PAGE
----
|*Times are shown in PST. For all games, except Powerball and Mega Millions, drawings are held immediately after ticket sales close.|
California offers exciting draw games, many of which give you the chance to win every day. If you want an even faster-paced game, play Hot Spot, which is drawn every four minutes! Californians can also play the Mega Millions and Powerball games, with their multi-million dollar jackpots.
- SuperLotto Plus: This exciting game has draws every Wednesday and Saturday and nine ways to win. The jackpot starts off at $7 million and keeps rolling over until someone wins! All you have to do is pay $1 per line and pick five numbers from 1 to 47 and a MEGA number from 1 to 27.
- Fantasy 5: Pick five lucky numbers from 1 to 39. Each play costs $1 and drawings take place daily. Play $5 or more on one ticket to receive a Fantasy 5 – 2nd Chance code for an extra chance to win. The largest Fantasy 5 jackpot ever won was $729,505.
- Daily 4: Offers daily drawings, three playstyles and even more ways to win. Just pick your favorite four numbers from 0 to 9, like your birthday or anniversary, for a chance to win from $1 per play.
- Daily 3: Good things come in threes! Daily 3 has two daily drawings, three playstyles and multiple ways to win. Choose your three lucky numbers from 0 to 9 for a chance to win, from $1 per play. Daily 3 is drawn twice a day, Midday and Evening.
- Daily Derby: With two chances or more to win on every ticket and daily drawings, the race for the Grand Prize is on! Choose your three favorite horses and the amount of time you think it will take your first place horse to finish ($2 per play).
- Hot Spot: This fast-paced game is drawn every four minutes! Choose 1 to 10 Spots (sets of numbers) you want to play per draw. Pick your numbers from 1 to 80 – the numbers must equal the number of Spots you selected. For example, if you picked a “3 Spot” you must play three numbers.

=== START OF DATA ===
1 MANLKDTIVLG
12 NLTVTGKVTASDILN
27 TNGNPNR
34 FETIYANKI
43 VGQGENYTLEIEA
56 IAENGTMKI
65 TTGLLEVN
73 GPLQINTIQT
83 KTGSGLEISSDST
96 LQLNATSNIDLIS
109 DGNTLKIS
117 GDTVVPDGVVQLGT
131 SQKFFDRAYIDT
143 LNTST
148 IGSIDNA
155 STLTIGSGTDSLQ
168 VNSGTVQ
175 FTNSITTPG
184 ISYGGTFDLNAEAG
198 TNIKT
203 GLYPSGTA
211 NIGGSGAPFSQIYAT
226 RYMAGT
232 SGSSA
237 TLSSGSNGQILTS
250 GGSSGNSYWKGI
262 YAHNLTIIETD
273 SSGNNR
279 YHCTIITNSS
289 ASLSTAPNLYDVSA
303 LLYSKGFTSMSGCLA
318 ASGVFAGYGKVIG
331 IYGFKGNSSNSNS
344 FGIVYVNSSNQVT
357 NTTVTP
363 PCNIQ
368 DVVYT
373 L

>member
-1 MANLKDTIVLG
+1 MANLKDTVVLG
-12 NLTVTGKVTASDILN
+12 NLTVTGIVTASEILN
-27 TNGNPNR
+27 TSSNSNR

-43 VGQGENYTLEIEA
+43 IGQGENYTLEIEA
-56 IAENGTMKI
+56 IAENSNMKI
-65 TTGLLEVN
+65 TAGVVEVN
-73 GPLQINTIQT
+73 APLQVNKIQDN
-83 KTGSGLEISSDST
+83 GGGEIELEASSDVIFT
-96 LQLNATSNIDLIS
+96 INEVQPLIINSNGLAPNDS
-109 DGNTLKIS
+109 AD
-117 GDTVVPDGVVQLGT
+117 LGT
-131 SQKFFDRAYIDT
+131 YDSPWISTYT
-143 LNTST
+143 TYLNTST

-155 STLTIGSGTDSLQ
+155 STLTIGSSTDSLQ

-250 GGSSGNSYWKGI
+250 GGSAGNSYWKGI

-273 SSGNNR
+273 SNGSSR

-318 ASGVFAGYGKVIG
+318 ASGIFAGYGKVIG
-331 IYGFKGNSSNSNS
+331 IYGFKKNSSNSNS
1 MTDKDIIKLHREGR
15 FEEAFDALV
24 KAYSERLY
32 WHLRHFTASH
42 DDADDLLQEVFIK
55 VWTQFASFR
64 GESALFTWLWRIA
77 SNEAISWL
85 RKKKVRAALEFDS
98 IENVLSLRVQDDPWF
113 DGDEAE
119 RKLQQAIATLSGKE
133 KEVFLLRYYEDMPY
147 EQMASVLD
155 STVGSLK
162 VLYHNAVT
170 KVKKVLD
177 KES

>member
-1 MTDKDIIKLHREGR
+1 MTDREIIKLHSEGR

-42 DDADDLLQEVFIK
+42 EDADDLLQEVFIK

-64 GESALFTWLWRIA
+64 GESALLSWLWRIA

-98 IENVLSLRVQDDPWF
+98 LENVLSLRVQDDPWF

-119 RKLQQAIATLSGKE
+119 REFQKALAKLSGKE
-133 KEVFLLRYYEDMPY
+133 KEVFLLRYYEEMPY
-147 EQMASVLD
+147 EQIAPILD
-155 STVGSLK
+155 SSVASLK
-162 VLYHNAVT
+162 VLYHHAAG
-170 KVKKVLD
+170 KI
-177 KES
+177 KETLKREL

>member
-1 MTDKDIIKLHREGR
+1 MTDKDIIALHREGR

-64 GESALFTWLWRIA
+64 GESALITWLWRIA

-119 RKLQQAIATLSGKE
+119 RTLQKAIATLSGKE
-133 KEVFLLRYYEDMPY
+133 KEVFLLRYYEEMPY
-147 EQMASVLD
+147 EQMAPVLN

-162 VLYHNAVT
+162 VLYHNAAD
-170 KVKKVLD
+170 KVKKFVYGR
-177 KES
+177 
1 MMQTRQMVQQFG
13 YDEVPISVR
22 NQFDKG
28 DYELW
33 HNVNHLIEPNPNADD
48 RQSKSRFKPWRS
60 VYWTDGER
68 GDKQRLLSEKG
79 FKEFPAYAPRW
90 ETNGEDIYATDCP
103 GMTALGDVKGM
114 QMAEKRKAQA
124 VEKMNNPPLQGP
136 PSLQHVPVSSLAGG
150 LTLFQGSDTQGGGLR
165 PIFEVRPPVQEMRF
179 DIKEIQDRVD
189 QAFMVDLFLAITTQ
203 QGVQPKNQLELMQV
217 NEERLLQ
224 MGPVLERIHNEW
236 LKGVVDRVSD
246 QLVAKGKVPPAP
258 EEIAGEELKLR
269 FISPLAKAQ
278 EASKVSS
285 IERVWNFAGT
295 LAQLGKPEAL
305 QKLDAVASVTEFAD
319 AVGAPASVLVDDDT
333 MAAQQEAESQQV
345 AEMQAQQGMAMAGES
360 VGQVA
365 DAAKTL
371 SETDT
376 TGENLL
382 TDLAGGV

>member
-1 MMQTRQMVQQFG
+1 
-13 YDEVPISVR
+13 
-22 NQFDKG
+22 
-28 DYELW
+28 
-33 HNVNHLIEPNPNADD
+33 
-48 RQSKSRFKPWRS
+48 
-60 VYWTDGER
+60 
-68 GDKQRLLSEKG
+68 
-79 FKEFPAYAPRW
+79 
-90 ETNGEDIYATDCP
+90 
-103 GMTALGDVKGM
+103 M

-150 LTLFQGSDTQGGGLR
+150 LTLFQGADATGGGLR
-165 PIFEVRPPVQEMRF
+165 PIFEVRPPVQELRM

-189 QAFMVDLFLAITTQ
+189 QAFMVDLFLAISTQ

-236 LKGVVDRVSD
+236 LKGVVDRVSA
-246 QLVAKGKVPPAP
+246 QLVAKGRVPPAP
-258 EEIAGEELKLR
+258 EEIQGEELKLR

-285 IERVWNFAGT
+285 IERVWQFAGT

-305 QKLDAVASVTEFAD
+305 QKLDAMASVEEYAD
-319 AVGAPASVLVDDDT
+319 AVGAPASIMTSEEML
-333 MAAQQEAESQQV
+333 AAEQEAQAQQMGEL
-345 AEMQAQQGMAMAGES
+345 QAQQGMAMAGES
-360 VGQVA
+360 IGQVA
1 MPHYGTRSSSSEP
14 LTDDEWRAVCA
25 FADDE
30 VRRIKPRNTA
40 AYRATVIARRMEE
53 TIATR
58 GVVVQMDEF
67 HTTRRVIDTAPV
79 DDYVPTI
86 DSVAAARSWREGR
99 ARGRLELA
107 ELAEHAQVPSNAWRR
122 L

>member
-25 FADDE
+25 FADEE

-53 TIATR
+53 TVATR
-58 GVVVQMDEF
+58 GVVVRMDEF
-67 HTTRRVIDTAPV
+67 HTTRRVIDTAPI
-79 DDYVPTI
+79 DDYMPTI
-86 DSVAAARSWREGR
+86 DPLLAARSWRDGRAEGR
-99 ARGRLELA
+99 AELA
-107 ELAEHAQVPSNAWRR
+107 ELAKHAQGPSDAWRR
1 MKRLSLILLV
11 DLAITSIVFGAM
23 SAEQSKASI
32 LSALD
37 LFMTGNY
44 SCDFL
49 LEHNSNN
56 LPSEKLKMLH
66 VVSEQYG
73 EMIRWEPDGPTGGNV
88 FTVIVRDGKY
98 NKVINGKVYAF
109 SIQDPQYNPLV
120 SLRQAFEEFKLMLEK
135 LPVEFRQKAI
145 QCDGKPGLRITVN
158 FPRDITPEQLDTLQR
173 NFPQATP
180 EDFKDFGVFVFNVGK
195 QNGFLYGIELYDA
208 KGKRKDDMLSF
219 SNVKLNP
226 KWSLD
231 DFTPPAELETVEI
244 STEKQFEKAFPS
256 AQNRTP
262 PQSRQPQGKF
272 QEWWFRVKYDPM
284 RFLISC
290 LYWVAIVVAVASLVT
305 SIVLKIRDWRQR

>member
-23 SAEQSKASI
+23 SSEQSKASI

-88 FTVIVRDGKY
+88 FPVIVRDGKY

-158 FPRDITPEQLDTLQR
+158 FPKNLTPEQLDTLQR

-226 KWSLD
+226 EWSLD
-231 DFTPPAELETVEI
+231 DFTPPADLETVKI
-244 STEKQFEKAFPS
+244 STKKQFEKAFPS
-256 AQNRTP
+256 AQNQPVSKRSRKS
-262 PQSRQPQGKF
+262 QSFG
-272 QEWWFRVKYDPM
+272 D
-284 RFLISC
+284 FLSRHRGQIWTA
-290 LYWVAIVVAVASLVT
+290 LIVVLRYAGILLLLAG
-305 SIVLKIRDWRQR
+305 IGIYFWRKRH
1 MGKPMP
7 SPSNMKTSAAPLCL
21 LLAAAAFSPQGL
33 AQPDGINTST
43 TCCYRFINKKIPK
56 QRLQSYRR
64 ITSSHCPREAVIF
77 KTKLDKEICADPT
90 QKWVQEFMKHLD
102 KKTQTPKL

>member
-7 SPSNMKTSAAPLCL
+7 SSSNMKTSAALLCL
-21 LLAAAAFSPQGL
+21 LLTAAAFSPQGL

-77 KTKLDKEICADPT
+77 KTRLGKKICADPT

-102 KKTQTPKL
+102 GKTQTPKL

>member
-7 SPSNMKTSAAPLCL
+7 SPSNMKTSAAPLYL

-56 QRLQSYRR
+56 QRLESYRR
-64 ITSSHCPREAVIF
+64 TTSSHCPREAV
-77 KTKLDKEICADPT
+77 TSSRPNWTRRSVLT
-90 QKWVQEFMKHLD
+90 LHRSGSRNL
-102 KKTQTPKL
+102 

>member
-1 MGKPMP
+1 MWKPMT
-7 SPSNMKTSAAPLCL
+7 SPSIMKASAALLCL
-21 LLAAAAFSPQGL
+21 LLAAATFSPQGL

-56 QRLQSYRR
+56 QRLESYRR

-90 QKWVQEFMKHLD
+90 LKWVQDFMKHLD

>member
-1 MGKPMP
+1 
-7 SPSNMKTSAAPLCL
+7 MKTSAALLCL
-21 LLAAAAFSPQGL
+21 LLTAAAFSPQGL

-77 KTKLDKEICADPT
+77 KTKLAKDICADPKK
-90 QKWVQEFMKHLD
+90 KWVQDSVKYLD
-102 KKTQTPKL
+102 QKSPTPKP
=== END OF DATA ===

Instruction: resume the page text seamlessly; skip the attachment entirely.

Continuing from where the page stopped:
Scratchers, also known as “scratch-offs” or “instant-win games”, can be purchased from any authorized California Lottery retailer. These games cost anywhere between $1 and $20, and can offer prizes of up to $5 million. If you’re looking for a quick hit of lottery fun without waiting for an official drawing to take place, then a scratcher game is perfect for you!
Buying California Lottery Tickets
Due to the Coronavirus outbreak, there have been some changes in the way you claim prizes in California. You can find updates on our dedicated Coronavirus Lottery Updates page.
If you want to claim a California Lottery prize, you’ll have 180 days from the date of the draw for which you bought a ticket. The only exceptions are the Powerball and Mega Millions jackpots, which give you one year from the date of the winning jackpot to claim your prize.
Prizes of any amount may be claimed by mail. Any lottery prize worth $599 or less can also be claimed at any California Lottery retailer. You can also visit any California Lottery District Office if you’d like to process the claim in person.
If you win a lottery prize worth more than $600 then the Lottery must inform the IRS about the win.
It may take between six and eight weeks for your claim to be processed by the California Lottery, so you’ll have a lot of time to think about how to spend your winnings!
Claim a prize by mail
To redeem a prize of any value by mail, sign your ticket and complete a claim form.
Keep a copy of the documents, and send the originals to:
California State Lottery
730 North 10th Street
Sacramento, CA 95811
History of the Californian Lottery
The California Lottery was established in 1984 by means of a ballot measure known as Proposition 37. The revenue raised from the new lottery was – and still is – intended to benefit public schools, colleges and universities in the Golden State. Tickets went on sale in 1985, and since then the California Lottery has raised more than $26.6 billion for education.
In the past, 37 percent of all lottery revenues were allocated for education and operating expenses were capped at 16 percent. The California Legislature passed Assembly Bill 142 in April 2010, which fundamentally changed how the Lottery operated. Now, 87 percent of California Lottery sales must be returned to the public either as prizes or as contributions to educational initiatives.
You need to be at least 18 years old in order to play California Lottery games. Prizes worth more than $599 are reported to the IRS for tax purposes, but the state of California itself won’t levy any taxes on your winnings.
All lottery prizes in California must be pari-mutuel, meaning that they are based on the number of tickets sold in each draw and how many winners there are in each prize tier. As a result, the Power Play option is not available when buying Powerball tickets in the Golden State.A run down of the California Lottery games, their drawing times, claiming Californian lottery prizes and the CA lotto rules, along with links to game details and results ]]>